Live Video Can Be a Lead Generation Tool

Live Video Can Be a Lead Generation Tool

Live video is a powerful tool that can help your supply chain business grow its social media footprint, build brand awareness, and generate leads.

Live video is the super-hot new thing when it comes to generating leads and selling. But the supply chain has, so far, been hesitant to embrace it whole-heartedly as a marketing tool.

I can understand how you might find this new content format too “young” or consumer-facing for B2B sales. But at Fronetics, we think if done right, live video can be really effective.

What is live video?

Maybe you’ve gotten a notification on Facebook to let you know that your nephew is live streaming his piano recital, or a college friend is “live” at a wedding. But, let’s face it: Not many supply chain companies are using live video in their social media marketing. So you may not have thought about it in a professional context.

This “it’ trend in social media has really taken off in the past two years, and marketers are starting to jump on the bandwagon. With today’s emphasis on corporate transparency and putting a real, human face behind business social media accounts, live video is a perfect fit. In fact according to the 2017 Social Media Marketing Industry Report, 61% of marketers plan on using live video services, and 69% are interested in learning more about it.

61% of marketers plan on using live video services, and 69% are interested in learning more about it, according to the 2017 Social Media Marketing Industry Report. Click To Tweet

These are the 4 live video platforms you should be aware of.

1.      Facebook Live

Facebook’s live streaming platform lets you broadcast for up to 90 minutes per session, and notifies your audience that you’re streaming live. It also allows viewers to comment and react during your broadcast, and you can read and respond to their remarks immediately.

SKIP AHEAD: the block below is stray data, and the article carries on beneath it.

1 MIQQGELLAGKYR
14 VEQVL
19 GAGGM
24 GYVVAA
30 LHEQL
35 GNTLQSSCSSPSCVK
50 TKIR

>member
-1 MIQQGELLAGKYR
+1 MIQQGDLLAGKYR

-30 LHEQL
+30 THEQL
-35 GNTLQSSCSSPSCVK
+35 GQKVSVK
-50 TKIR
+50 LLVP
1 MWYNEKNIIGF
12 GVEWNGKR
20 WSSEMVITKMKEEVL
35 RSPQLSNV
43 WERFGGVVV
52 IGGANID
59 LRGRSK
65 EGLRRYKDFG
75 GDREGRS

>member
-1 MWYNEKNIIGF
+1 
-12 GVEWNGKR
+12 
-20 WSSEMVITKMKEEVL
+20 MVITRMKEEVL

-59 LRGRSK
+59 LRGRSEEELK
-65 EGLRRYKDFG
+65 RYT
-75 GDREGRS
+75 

2.      Periscope

Twitter’s answer to live video, Periscope has more than 10 million users, and lets user live stream from their mobile devices and push those streams directly onto Twitter.

3.      Instagram Live

Instagram lets users connect to their followers in real time, through its Stories feature. Like Facebook, Instagram lets viewers add real-time comments that are visible to you and the rest of your audience.

4.      YouTube Live

Online streaming video juggernaut YouTube makes it incredibly easy to aim, shoot, and post live video.

How to use live video

Michael Stelzner of Social Media Examiner recently interviewed income strategist and Facebook Live-guru Nicole Walters on the Social Media Marketing Podcast. Walters gave listeners clever tips for using live video to build a following and generate leads. We recommend giving the podcast a listen, but read on for our key takeaways.

Walters advocates for spontaneity in live video but suggests having a format or framework to give you structure and ensure that you’re sticking to your goal of generating leads. Her format is in three parts:

Part One: The Opener

In your introduction, which should be about 30-45 seconds, Walters suggests starting with your name, website, and a brief sentence to give your audience an overview of who your business is and what your video is about. Next, be sure to welcome your audience, perhaps with a special shout-out to new viewers, as well as regulars. Walters also encourages viewers to share her video and to interact with her as she broadcasts.

Part Two: Instructional Content

This is the meat of your video and typically lasts up to 30 minutes. Start by introducing the topic you’re presenting on and why it’s important. Walters also suggests encouraging viewers to take notes, with the rationale that notetaking leads to engaged viewers. If you’re launching a product or service (a great use of live video), you’ll want to cover the need you’re answering with your launch and how your product or service will solve it.

Walters points out that while she prepares extensively for her broadcasts, she avoids reading directly from a piece of paper, as it could easily get impersonal and boring. Instead, she gives herself a cheat-sheet of bullet points to keep her on track.

Part Three: Call-to-Action

This is the final stage of your live video, in which you send your viewers to a page where they can either pay or submit information to receive additional, high-value content (like e-books, webinars, etc.). Walters might say, “If you love this and want to dive in and get the details you need, then head over to If you click the center of the page, you’ll find the product… I’ll be right here if you have questions. But come back and tell me you grabbed it.”

Live video offers all kinds of potential value for supply chain marketing. From customer engagement and feedback to transparency and brand awareness, this is a tool for the future of supply chain marketing.

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